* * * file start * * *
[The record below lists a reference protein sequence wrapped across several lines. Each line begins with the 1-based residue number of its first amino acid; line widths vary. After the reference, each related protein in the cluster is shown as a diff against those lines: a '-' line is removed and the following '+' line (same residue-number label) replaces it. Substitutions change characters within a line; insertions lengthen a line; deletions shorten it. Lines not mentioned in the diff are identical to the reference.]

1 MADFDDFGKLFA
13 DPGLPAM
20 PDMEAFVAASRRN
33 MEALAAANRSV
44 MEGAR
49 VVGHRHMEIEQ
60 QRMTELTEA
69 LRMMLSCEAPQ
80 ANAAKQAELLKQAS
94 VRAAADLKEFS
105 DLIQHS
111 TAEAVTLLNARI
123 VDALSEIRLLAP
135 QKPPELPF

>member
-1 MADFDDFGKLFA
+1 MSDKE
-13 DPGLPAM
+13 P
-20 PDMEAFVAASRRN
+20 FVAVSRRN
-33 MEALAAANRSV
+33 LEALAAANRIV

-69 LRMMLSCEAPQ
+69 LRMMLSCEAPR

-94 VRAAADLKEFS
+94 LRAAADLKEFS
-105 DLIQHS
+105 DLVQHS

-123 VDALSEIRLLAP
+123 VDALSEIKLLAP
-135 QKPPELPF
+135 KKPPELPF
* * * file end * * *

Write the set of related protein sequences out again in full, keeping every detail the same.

[The record below lists a reference protein sequence wrapped across several lines. Each line begins with the 1-based residue number of its first amino acid; line widths vary. After the reference, each related protein in the cluster is shown as a diff against those lines: a '-' line is removed and the following '+' line (same residue-number label) replaces it. Substitutions change characters within a line; insertions lengthen a line; deletions shorten it. Lines not mentioned in the diff are identical to the reference.]

1 MADFDDFGKLFA
13 DPGLPAM
20 PDMEAFVAASRRN
33 MEALAAANRSV
44 MEGAR
49 VVGHRHMEIEQ
60 QRMTELTEA
69 LRMMLSCEAPQ
80 ANAAKQAELLKQAS
94 VRAAADLKEFS
105 DLIQHS
111 TAEAVTLLNARI
123 VDALSEIRLLAP
135 QKPPELPF

>member
-1 MADFDDFGKLFA
+1 MSDKE
-13 DPGLPAM
+13 P
-20 PDMEAFVAASRRN
+20 FVAVSRRN
-33 MEALAAANRSV
+33 LEALAAANRIV

-69 LRMMLSCEAPQ
+69 LRMMLSCEAPR

-94 VRAAADLKEFS
+94 LRAAADLKEFS
-105 DLIQHS
+105 DLVQHS

-123 VDALSEIRLLAP
+123 VDALSEIKLLAP
-135 QKPPELPF
+135 KKPPELPF